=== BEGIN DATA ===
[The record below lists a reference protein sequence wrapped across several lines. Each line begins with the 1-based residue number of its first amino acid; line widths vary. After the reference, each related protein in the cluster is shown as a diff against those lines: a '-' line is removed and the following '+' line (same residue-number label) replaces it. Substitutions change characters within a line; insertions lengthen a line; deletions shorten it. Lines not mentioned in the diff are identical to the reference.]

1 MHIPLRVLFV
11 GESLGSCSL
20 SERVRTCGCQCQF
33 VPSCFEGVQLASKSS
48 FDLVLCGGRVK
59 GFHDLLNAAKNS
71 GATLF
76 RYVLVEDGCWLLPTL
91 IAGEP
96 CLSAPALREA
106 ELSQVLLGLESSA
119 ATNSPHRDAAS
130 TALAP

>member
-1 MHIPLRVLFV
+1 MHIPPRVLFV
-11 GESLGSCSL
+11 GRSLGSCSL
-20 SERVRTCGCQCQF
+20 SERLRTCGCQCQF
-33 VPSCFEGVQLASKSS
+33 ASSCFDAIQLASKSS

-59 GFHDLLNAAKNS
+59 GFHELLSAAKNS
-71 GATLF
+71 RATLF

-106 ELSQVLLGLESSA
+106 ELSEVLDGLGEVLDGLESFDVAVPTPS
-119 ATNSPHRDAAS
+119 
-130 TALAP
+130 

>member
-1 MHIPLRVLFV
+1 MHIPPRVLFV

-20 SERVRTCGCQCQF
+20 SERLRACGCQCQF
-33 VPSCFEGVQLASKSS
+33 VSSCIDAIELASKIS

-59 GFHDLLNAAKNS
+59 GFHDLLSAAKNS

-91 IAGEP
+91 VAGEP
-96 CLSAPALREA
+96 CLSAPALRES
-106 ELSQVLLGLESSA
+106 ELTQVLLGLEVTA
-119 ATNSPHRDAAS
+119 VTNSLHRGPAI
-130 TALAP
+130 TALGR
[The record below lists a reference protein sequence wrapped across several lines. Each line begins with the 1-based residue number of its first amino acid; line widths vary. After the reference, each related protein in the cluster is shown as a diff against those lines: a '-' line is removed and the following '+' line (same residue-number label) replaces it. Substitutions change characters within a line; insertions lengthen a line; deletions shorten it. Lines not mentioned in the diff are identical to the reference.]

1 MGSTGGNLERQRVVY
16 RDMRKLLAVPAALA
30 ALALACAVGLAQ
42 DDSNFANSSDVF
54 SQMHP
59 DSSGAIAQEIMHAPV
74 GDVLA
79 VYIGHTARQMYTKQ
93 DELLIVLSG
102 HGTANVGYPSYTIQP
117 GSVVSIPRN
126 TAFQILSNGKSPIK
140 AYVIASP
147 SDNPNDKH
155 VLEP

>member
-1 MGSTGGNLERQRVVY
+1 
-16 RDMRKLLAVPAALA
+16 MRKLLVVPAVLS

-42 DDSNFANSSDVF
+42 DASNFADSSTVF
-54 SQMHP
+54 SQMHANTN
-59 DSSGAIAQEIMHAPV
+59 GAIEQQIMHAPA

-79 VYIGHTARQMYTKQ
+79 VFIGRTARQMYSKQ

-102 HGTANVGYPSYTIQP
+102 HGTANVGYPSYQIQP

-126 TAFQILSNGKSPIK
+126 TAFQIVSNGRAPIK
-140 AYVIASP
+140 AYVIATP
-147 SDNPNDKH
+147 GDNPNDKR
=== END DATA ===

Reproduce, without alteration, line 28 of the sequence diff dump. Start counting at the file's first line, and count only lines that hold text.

-106 ELSQVLLGLESSA